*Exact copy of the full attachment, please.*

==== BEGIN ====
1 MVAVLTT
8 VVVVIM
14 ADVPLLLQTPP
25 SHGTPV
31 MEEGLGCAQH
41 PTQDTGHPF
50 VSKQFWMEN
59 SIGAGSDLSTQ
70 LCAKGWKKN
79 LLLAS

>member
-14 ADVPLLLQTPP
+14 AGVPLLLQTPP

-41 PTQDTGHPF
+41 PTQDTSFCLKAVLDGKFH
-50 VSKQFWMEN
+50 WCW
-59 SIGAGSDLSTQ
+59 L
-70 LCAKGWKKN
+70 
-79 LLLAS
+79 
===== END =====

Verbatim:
1 MVAVLTT
8 VVVVIM
14 ADVPLLLQTPP
25 SHGTPV
31 MEEGLGCAQH
41 PTQDTGHPF
50 VSKQFWMEN
59 SIGAGSDLSTQ
70 LCAKGWKKN
79 LLLAS

>member
-14 ADVPLLLQTPP
+14 AGVPLLLQTPP

-41 PTQDTGHPF
+41 PTQDTSFCLKAVLDGKFH
-50 VSKQFWMEN
+50 WCW
-59 SIGAGSDLSTQ
+59 L
-70 LCAKGWKKN
+70 
-79 LLLAS
+79 